Joachim Perez. désirer, ne pas voir @ Motto Berlin. 16.07 – 07.08.2021

Posted in art, exhibitions, Motto Berlin event on July 16th, 2021
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Lisa Jo, KAYA (Kerstin Brätsch & Debo Eilers), Lukas Quietzsch, Pádraig Timoney @ The Downer. Opening 16 May 2021

Posted in art, exhibitions on May 14th, 2021
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Lisa Jo, KAYA (Kerstin Brätsch & Debo Eilers), Lukas Quietzsch, Pádraig Timoney

Opening Sunday 16 May 2021, 3-7pm

at The Downer – Skalitzer Straße 68, 10997 Berlin

The exhibition will be on view from 16 May until 26 June 2021

INGO GERKEN – O F F E N E S B U C H @ Motto Berlin. 22.10 – 21.11.2020.

Posted in art, exhibitions on November 14th, 2020
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Vitrine installation at Motto Books courtyard & passage

4 photographs

left to right:
– Hello World – Revision einer Sammlung, Nationalgalerie Staatliche Museen zu Berlin, Hrsg. Udo Kittelmann & Gabriele Knapstein, Hirmer Verlag, München 2018
– Hubert Kiecol, Kunsthalle Nürnberg, Verlag für moderne Kunst Nürnberg, 1991
– 100 Jahre Rupprecht Geiger, Nationalgalerie, Staatliche Museen zu Berlin, Hrsg. Fritz Jacobi und Melanie Wilken, Berlin 2008

– Andreas Gursky – Werke/Works 80-08, Kunstmuseen Krefeld, Haus Lange und Haus Esters, Moderna Museet, Stockholm, Hatje Cantz Verlag, Ostfildern 2008

Vitrine installation at Motto Books courtyard & passage

Vitrine installation at Motto Books courtyard & passage

Vitrine installation at Motto Books courtyard & passage

BIBLIOSCULPTURE 101
2020
black shelf, adhesive tape, book
(Michaela Meise – Ding und Körper, Badischer Kunstverein, Verlag der Buchhandlung Walther König, Köln 2012)

BIBLIOSCULPTURE 102
2020
ripped out book page, book
(Sexy and Cool – Minimal goes Emotional, Kunsthalle Tübingen, Kerber Verlag, Bielefeld 2017)

BIBLIOSCULPTURE 102 / Detail
2020
ripped out book page, book
(Sexy and Cool – Minimal goes Emotional, Kunsthalle Tübingen, Kerber Verlag, Bielefeld 2017)

BIBLIOSCULPTURE 102 / Detail
2020
ripped out book page, book
(Sexy and Cool – Minimal goes Emotional, Kunsthalle Tübingen, Kerber Verlag, Bielefeld 2017)

BIBLIOSCULPTURE 103
2020
sucker plug, chain, glass, book
(Wolfgang Tillmans – Abstract Pictures, Hatje Cantz Verlag, Ostfildern 2015)

BIBLIOSCULPTURE 103 / Detail
2020
sucker plug, chain, glass, book
(Wolfgang Tillmans – Abstract Pictures, Hatje Cantz Verlag, Ostfildern 2015)

BIBLIOSCULPTURE 104
2020
stapler, staples, magnets, book
(Candida Höfer / Rui Xavier – Silent Spaces, Hrsg. Uta Grosenick u. Herbert Burkert, Distanz Verlag, Berlin 2015)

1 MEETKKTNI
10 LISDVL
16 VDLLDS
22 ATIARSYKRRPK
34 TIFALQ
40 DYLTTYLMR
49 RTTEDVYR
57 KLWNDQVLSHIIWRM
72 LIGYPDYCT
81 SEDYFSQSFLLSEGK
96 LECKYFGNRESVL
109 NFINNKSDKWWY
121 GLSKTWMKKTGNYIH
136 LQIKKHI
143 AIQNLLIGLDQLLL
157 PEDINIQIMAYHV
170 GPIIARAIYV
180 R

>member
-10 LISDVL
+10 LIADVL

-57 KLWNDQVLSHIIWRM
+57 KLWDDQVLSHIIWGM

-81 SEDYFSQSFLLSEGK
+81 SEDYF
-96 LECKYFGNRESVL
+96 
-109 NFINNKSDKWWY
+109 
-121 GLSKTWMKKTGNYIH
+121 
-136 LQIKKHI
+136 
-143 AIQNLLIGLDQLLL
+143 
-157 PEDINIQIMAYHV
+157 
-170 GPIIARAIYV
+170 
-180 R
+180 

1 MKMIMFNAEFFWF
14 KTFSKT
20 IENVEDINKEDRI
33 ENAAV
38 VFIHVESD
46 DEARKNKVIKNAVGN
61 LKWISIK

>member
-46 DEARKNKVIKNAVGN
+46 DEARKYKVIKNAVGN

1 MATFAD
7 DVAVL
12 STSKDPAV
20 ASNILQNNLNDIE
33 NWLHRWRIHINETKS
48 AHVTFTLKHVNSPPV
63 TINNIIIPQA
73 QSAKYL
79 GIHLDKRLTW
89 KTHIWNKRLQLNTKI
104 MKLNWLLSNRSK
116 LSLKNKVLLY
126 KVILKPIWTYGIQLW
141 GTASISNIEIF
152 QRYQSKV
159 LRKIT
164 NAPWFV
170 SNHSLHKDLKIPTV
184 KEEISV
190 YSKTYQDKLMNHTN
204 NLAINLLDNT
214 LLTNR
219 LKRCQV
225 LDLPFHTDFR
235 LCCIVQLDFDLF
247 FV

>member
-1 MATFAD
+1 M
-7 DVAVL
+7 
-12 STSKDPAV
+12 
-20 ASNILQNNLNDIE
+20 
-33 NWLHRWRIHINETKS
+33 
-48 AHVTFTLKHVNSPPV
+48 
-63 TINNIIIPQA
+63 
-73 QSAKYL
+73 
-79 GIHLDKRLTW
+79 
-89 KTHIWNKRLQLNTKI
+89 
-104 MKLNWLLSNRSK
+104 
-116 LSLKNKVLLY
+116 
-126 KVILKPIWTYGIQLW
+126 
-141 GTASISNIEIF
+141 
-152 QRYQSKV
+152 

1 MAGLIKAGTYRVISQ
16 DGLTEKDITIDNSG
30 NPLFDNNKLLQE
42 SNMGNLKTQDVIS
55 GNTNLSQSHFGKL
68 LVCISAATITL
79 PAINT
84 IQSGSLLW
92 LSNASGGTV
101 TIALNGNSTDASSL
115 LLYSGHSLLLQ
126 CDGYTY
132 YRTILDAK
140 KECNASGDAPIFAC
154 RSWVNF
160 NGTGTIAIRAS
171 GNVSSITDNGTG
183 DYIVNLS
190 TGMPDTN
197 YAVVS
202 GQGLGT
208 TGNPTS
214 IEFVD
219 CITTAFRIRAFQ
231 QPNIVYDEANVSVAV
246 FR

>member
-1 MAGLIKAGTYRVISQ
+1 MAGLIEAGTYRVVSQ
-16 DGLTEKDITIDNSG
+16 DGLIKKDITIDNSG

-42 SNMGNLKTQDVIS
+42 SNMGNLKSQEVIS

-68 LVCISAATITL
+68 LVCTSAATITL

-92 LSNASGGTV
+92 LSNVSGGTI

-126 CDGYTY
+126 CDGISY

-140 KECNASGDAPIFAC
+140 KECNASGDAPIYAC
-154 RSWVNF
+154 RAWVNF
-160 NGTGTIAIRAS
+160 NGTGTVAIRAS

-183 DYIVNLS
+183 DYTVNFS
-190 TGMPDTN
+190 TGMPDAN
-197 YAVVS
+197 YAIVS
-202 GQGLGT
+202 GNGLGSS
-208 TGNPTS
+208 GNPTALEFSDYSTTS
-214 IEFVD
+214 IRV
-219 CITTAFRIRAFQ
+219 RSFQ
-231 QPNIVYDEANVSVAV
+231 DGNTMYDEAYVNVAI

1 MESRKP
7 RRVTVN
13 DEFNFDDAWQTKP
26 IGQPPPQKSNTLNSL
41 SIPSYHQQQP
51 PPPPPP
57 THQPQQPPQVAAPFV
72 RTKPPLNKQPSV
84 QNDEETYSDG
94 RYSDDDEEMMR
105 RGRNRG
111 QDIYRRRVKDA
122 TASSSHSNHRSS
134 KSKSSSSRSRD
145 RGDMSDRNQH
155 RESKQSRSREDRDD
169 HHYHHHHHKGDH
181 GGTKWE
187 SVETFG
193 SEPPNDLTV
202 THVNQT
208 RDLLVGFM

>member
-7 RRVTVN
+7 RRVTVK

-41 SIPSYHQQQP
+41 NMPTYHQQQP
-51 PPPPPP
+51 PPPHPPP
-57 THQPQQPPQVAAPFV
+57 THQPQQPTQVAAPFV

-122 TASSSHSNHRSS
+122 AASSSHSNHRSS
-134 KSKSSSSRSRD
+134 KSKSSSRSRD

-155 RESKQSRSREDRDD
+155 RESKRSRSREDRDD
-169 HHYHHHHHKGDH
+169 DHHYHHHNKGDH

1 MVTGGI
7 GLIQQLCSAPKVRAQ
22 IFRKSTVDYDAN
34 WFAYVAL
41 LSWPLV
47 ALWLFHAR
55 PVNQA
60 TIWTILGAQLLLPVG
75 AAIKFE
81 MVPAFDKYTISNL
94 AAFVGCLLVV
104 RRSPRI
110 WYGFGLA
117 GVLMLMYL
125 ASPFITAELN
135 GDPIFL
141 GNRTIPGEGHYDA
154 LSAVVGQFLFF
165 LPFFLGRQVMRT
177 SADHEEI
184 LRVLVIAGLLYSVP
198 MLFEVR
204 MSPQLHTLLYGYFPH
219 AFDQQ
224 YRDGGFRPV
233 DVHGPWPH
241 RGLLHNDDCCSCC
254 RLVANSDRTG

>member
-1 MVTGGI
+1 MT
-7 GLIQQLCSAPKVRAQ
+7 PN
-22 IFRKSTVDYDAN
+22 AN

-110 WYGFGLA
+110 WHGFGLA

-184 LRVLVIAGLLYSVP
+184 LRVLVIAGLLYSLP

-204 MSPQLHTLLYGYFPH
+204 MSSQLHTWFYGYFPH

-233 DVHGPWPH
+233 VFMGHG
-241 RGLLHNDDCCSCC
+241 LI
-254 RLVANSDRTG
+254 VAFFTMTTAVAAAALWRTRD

BIBLIOSCULPTURE 104 / Detail
2020
stapler, staples, magnets, book
(Candida Höfer / Rui Xavier – Silent Spaces, Hrsg. Uta Grosenick u. Herbert Burkert, Distanz Verlag, Berlin 2015)

BIBLIOSCULPTURE 105 
2020
clockwork, golden pendulum, book
(Germaine Kruip – Works 1999-2017, Oude Kerk, Amsterdam, KW Institute for Contemporary Art, Koenig Books, London 2018)

BIBLIOSCULPTURE 105 
2020
clockwork, golden pendulum, book
(Germaine Kruip – Works 1999-2017, Oude Kerk, Amsterdam, KW Institute for Contemporary Art, Koenig Books, London 2018)

‘Nu Qui Marche’. Julien Carreyn. Motto Berlin 09.09-19.10.2020

Posted in art, exhibitions on September 12th, 2020
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Calla Henkel & Max Pitegoff @ The Downer. Opening June 18, 2020

Posted in art, events on June 15th, 2020
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“Reality Companions” @ Motto Berlin

Posted in events, exhibitions on April 14th, 2020
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Bertrand Flanet: Pale Habits, 2017, installation view, Reality Companions, Motto Berlin

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Gina Folly: Don’t worry about your Future, 2020, installation view, Reality Companions, Motto Berlin

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Becket MWN: Seven-Oh-Six, 2015, installation view, Reality Companions, Motto Berlin

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Inga Danysz & Becket MWN: +4915215142816, 2020, installation view, Reality Companions, Motto Berlin

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Inga Danysz: The End is always at the Beginning, 2019, installation view, Reality Companions, Motto Berlin

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Inga Danysz: Untitled, 2019, installation view, Reality Companions, Motto Berlin

Photos: Yudith Heinemann

 

Reality Companions
Feb 21 – April 30, 2020
Motto Books Berlin

with works by Inga Danysz, Bertrand Flanet, Gina Folly, Becket MWN

curated by Dennis Brzek

In 2002, German car manufacturer VW opened their so called “Gläserne Manufaktur” (meaning both glassy and transparent factory) as a simulacrum for granting an undisturbed view into its production processes. The glass factory’s promise of full transparency is enmeshed in an array of showcases devoid of human activity, in which tasks are performed for an audience solely by an interplay of automatic gestures. Leading the viewer’s eye from the assembly of individual parts towards the wholeness of the finished product, their performance is—next to government apologias of stability, craft, and expertise—a testament to its belief in a scratch-free experience by way of steering the mechanical arms in safe distance from the glass surface. The luminous airspace lying in between the machinic extremities and their transparent cube is a border of the mind being kept firmly monosemantic.